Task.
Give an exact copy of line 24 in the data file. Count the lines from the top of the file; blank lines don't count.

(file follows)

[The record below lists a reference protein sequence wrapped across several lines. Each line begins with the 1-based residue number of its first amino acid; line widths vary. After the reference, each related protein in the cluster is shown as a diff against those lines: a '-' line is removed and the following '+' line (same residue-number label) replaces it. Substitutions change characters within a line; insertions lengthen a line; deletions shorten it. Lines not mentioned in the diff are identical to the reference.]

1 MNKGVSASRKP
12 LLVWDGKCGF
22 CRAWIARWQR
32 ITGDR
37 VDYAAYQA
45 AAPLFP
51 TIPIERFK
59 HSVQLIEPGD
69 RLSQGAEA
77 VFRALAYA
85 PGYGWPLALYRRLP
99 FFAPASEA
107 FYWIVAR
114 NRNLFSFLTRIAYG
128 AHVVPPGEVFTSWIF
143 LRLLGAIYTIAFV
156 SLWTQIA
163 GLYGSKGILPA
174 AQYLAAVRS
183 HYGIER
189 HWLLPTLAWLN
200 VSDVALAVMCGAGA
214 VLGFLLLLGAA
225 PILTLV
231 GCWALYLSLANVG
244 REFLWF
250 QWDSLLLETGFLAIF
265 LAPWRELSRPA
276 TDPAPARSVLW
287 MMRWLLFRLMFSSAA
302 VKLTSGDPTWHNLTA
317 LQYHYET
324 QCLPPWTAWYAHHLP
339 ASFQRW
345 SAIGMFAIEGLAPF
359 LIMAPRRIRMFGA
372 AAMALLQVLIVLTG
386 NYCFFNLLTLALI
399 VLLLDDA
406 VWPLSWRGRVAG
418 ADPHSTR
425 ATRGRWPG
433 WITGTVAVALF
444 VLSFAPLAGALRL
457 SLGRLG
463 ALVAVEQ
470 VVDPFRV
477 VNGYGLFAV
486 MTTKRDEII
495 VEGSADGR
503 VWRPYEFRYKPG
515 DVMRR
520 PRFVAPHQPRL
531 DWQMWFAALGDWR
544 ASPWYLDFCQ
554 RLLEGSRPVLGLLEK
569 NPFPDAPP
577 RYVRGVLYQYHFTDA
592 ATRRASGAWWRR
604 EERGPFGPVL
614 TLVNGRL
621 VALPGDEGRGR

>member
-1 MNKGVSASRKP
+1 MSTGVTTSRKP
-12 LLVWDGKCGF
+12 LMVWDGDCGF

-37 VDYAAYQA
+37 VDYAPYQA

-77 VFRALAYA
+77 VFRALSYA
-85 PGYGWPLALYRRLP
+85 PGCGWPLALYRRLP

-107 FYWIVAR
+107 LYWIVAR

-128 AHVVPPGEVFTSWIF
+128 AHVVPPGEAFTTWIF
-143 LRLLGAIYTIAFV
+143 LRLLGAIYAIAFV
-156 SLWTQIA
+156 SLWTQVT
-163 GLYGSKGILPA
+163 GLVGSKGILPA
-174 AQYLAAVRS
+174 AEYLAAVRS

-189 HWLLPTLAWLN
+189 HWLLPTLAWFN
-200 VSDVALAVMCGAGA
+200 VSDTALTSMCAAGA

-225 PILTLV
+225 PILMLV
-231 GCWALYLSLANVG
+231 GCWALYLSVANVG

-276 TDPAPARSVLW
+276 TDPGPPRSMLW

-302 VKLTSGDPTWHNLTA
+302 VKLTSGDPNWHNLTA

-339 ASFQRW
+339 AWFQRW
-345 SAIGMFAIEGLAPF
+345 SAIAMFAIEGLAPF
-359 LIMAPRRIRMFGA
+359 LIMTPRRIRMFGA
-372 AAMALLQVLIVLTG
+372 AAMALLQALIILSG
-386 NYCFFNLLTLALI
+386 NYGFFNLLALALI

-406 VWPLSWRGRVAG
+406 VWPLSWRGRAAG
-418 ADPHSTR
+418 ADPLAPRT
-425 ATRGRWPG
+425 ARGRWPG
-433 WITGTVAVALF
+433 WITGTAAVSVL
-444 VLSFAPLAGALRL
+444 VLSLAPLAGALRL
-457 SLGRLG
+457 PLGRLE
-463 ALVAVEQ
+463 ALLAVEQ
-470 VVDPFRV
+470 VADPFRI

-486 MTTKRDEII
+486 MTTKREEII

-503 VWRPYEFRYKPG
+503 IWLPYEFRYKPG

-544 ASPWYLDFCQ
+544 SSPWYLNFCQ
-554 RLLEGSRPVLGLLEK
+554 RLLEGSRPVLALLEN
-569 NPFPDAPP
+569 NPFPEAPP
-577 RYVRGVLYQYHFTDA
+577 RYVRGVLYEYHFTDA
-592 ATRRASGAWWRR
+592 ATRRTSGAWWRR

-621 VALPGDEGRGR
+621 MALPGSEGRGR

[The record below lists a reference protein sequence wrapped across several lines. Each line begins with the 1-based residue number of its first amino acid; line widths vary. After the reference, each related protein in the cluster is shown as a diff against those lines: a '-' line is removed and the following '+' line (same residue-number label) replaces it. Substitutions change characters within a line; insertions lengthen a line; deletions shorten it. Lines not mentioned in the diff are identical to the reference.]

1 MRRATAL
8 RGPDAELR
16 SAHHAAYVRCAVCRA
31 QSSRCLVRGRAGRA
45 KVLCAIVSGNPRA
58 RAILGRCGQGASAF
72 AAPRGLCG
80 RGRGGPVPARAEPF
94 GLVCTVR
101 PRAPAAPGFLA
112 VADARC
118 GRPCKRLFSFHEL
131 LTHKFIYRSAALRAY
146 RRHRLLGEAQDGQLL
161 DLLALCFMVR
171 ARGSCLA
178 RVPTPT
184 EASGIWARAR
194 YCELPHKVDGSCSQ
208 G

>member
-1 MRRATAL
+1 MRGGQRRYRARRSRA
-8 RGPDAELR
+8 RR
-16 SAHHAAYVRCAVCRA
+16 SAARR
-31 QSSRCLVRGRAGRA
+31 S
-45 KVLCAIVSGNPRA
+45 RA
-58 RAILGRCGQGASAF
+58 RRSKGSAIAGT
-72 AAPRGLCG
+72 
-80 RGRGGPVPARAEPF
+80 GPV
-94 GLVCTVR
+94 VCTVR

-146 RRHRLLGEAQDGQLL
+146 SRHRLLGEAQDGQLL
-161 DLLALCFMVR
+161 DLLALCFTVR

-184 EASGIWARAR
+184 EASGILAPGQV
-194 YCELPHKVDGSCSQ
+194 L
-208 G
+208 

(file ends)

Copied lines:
214 VLGFLLLLGAA